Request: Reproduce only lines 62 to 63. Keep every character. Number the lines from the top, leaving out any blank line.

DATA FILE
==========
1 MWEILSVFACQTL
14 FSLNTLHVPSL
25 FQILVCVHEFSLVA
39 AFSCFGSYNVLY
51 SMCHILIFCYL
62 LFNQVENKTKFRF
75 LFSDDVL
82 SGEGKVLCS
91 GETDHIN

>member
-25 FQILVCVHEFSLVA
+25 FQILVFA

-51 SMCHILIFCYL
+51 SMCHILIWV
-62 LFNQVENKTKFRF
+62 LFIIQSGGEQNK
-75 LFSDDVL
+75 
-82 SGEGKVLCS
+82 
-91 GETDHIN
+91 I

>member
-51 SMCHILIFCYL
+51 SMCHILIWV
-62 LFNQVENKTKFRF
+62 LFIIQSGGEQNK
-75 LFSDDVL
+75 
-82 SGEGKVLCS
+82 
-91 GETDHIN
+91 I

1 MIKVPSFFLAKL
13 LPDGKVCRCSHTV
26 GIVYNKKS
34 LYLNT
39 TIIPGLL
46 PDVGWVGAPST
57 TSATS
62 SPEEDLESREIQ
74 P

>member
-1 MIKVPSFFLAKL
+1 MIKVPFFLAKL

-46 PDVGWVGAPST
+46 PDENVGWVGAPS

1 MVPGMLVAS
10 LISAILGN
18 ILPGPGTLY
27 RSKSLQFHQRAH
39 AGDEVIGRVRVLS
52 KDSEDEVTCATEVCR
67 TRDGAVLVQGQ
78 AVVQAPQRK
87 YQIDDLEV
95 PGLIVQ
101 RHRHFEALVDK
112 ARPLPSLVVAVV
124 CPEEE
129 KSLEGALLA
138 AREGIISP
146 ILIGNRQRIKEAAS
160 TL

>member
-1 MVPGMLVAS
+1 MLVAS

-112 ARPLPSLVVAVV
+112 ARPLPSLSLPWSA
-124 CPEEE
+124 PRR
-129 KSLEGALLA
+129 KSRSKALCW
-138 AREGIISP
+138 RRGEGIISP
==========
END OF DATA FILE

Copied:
138 AREGIISP
146 ILIGNRQRIKEAAS